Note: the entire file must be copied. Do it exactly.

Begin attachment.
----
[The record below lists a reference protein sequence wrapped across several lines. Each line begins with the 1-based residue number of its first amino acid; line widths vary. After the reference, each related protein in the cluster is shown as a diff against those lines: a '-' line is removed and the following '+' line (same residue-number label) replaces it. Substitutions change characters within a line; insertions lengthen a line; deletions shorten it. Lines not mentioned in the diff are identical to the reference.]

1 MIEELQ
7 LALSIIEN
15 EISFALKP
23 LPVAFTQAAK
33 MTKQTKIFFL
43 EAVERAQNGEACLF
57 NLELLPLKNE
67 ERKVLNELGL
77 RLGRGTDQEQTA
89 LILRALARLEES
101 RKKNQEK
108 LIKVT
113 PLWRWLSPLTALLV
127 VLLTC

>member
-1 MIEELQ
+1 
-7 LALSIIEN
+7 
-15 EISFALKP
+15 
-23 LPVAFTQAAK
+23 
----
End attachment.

[The record below lists a reference protein sequence wrapped across several lines. Each line begins with the 1-based residue number of its first amino acid; line widths vary. After the reference, each related protein in the cluster is shown as a diff against those lines: a '-' line is removed and the following '+' line (same residue-number label) replaces it. Substitutions change characters within a line; insertions lengthen a line; deletions shorten it. Lines not mentioned in the diff are identical to the reference.]

1 MIEELQ
7 LALSIIEN
15 EISFALKP
23 LPVAFTQAAK
33 MTKQTKIFFL
43 EAVERAQNGEACLF
57 NLELLPLKNE
67 ERKVLNELGL
77 RLGRGTDQEQTA
89 LILRALARLEES
101 RKKNQEK
108 LIKVT
113 PLWRWLSPLTALLV
127 VLLTC

>member
-1 MIEELQ
+1 
-7 LALSIIEN
+7 
-15 EISFALKP
+15 
-23 LPVAFTQAAK
+23 